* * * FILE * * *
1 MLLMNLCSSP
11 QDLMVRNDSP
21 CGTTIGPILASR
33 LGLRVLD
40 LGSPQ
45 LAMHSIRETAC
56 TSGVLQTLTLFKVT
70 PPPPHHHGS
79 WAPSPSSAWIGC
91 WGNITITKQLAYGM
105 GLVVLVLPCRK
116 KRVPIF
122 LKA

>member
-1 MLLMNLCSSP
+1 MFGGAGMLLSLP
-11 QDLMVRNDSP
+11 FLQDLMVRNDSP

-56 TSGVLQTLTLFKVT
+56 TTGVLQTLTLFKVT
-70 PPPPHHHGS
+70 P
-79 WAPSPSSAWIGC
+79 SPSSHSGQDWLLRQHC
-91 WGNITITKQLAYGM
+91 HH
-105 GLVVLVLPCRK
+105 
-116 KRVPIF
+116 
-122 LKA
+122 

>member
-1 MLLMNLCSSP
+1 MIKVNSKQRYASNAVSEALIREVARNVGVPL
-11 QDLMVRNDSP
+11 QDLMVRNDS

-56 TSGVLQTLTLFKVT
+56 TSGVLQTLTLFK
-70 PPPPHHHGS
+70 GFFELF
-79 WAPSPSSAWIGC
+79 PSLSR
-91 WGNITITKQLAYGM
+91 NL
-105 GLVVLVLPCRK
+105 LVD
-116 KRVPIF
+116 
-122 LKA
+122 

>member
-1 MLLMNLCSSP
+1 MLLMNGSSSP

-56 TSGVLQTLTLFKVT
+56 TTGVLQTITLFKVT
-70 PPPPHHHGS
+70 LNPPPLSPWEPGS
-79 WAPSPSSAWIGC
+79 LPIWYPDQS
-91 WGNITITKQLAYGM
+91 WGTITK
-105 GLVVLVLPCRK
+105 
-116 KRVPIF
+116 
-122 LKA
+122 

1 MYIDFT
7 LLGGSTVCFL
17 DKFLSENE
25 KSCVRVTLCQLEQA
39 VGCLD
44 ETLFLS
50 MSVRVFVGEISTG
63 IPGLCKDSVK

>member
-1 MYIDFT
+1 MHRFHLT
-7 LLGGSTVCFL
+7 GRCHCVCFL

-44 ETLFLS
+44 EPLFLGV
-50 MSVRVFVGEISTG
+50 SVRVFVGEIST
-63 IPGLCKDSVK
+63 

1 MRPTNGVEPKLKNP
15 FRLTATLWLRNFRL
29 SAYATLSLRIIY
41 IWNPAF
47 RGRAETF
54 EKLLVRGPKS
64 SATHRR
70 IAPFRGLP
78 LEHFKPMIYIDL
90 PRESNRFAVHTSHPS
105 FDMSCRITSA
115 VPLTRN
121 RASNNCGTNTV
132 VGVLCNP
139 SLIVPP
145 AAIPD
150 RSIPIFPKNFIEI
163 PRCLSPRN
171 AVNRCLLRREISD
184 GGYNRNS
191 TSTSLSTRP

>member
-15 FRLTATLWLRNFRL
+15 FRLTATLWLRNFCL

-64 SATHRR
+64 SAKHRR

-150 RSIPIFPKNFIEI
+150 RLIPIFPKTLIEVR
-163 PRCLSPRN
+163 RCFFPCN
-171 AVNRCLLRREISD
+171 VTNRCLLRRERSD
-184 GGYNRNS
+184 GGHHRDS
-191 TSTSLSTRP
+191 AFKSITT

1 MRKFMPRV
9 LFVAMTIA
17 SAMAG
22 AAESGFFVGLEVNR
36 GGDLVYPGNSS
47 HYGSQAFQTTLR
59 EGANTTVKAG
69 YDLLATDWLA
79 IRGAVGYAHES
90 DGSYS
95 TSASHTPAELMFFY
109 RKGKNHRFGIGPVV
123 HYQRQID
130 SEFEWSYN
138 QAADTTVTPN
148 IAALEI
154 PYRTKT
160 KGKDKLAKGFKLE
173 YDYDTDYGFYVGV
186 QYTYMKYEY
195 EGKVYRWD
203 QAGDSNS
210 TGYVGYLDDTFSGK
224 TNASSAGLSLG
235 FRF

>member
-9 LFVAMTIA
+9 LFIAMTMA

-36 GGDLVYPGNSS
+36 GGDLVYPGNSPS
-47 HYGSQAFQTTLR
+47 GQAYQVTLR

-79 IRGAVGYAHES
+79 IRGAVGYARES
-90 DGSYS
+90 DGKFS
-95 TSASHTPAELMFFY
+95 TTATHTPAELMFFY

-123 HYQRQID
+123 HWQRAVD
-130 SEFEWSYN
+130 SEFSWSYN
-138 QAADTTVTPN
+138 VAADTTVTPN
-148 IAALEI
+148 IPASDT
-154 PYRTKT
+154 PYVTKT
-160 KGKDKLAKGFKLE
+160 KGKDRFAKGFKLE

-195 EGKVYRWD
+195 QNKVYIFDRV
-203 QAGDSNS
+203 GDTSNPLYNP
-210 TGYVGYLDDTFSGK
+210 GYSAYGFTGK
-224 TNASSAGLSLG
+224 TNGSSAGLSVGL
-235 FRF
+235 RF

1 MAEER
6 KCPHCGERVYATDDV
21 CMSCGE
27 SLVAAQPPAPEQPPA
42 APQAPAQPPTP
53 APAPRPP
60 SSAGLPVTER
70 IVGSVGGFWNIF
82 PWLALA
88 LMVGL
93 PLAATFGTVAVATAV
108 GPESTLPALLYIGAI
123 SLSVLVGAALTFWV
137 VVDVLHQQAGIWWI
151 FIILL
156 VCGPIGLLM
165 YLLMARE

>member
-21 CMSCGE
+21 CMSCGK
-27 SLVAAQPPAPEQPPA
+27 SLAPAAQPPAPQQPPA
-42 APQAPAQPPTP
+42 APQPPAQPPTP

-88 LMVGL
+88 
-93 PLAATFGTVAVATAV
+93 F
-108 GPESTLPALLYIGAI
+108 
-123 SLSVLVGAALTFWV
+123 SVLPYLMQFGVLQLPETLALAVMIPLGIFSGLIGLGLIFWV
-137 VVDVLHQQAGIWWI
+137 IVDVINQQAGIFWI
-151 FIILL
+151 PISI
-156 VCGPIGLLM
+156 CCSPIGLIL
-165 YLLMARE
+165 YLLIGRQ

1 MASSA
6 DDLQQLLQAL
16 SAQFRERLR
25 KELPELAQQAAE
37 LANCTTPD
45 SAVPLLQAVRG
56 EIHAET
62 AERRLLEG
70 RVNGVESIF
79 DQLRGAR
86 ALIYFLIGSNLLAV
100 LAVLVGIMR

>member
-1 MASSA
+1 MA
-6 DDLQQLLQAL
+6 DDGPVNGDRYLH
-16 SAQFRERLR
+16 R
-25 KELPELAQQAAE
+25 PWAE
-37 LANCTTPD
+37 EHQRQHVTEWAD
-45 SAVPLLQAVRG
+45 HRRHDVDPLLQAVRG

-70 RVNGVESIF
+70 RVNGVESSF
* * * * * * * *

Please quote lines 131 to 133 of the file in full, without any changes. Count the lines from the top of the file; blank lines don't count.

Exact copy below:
69 YDLLATDWLA
79 IRGAVGYAHES
90 DGSYS